Last produced in 2002, and last available in North America in 1998, the Supra was Toyota’s flagship performance car. Toyota has carried on without a halo model since, but concept cars and camouflaged prototypes over the last few years have hinted at the eventual return of the adored rear-drive sports car. Finally, after a 16-year hiatus, we now have our best look yet at the next-generation Supra, courtesy of the GR Supra racing concept revealed at the Geneva Motor Show.
Take away some of the flare of the fenders, close the grille opening a bit, remove the wing, and in the metal is the production Supra we’ve all been waiting to see. Styling is clearly based on the FT-1 concept Toyota showed at the 2014 North American International Auto Show, with a double-bubble roof skin and the overall shape of the greenhouse surviving fully intact. The headlights share the same basic shape as the concept’s although they’ve been stretched slightly taller to be more practical while still remaining sporty. A pronounced decklid also survived from the concept, which reminds us a bit of the current BMW Z4. The leading edge of the GR Supra has lost the protruding proboscis of the concept, thankfully. While the concept’s nose did conjure up images of Formula 1 cars and Le Mans prototypes, it also just looked, well, like a nose.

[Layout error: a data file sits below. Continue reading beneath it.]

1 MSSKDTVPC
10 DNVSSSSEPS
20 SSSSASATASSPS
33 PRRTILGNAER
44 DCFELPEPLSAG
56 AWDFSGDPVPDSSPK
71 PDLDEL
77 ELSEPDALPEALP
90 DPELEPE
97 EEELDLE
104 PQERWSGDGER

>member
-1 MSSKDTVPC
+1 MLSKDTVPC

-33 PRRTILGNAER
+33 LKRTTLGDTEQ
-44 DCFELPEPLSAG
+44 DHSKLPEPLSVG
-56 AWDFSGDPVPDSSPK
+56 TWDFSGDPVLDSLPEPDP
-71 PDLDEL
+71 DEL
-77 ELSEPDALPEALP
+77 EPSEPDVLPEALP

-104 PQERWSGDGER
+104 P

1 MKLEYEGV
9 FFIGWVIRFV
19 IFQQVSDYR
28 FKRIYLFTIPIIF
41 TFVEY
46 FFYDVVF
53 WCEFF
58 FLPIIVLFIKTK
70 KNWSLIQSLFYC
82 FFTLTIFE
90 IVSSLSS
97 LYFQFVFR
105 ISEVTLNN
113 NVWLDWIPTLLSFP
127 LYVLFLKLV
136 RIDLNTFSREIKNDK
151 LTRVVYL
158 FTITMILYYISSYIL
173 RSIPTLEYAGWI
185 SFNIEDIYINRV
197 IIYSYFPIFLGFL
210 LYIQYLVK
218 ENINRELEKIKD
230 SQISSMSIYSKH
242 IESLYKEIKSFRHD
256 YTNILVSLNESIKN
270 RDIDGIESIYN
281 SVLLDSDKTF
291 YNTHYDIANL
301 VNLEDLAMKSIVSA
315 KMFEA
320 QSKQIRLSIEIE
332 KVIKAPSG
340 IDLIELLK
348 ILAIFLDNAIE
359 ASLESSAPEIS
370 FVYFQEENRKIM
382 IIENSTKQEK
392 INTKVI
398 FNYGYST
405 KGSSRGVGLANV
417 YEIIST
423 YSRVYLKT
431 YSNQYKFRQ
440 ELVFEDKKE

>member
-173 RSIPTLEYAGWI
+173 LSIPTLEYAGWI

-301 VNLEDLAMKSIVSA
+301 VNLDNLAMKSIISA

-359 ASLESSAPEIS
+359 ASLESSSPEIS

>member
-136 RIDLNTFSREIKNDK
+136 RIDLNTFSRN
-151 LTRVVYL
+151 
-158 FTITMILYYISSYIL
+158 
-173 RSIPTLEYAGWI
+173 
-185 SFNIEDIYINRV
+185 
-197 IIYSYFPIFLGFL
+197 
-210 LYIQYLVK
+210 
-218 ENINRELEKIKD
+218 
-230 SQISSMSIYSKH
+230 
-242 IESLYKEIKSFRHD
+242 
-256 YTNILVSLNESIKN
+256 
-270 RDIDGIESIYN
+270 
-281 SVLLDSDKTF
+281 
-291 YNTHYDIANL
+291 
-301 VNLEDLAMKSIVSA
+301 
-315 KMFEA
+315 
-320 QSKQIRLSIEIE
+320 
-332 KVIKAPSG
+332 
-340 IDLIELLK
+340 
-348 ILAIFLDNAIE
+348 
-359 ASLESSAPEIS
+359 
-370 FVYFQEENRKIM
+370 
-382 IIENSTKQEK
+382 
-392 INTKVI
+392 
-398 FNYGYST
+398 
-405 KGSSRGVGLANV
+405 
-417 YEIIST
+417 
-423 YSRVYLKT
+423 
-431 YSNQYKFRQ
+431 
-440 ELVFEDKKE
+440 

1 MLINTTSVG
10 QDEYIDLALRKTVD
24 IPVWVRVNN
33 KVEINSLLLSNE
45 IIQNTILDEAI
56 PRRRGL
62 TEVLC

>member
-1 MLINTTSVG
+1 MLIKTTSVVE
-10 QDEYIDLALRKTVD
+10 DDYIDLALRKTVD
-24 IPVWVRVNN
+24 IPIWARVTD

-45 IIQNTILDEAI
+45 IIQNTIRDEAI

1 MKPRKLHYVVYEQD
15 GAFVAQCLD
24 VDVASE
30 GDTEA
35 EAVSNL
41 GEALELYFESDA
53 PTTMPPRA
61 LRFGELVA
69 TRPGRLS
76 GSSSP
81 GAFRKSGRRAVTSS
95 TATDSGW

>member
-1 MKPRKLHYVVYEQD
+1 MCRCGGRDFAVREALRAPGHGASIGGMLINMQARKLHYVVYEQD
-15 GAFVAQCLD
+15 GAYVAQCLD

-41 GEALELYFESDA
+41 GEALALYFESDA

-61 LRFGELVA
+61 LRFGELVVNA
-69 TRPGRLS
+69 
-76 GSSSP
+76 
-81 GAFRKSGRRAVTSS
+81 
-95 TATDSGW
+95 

The production version of the Supra is being developed jointly with BMW, and the latter’s version of this new platform will underpin the next Z4. (BMW will reveal the Z4 this summer, and it will be a soft-top convertible unlike the coupe-only Supra.) At first this may seem a bit like an odd pairing, but in addition to the Supra’s road course prowess and tremendous brakes, it was also known for its inline-six engine, and BMW knows a thing or two about those. For an entire generation of enthusiasts, the Supra moniker is synonymous with the 3.0-liter inline-six engine used in its final generation, the twin-turbocharged 2JZ. The 2JZ proved to be incredibly popular with drag racers for its ability to swallow boost and churn out horsepower, often triple its 320-horsepower rating or more.
We don’t know what to expect from the new Supra’s turbo inline-six engine as far as power output goes, but it will share its engine with a high-output version of the new Z4, both of which are rumored to use exclusively use dual-clutch automatic transmissions. A version of the Supra with a Toyota-supplied hybrid-electric system is also a possibility.
Interest in the final U.S. versions of the Supra is steadily rising, in part riding the wave of Supra nostalgia fueled by Toyota’s upcoming reboot. It seems like the pent-up demand for a Toyota GT/sports car with serious performance (sorry, GT86) will finally get an outlet and Toyota’s family car image will get a sporty boost. The last-generation Supra left big, twin-turbocharged shoes to fill, but this concept shows it may have what it takes to do the badge proud.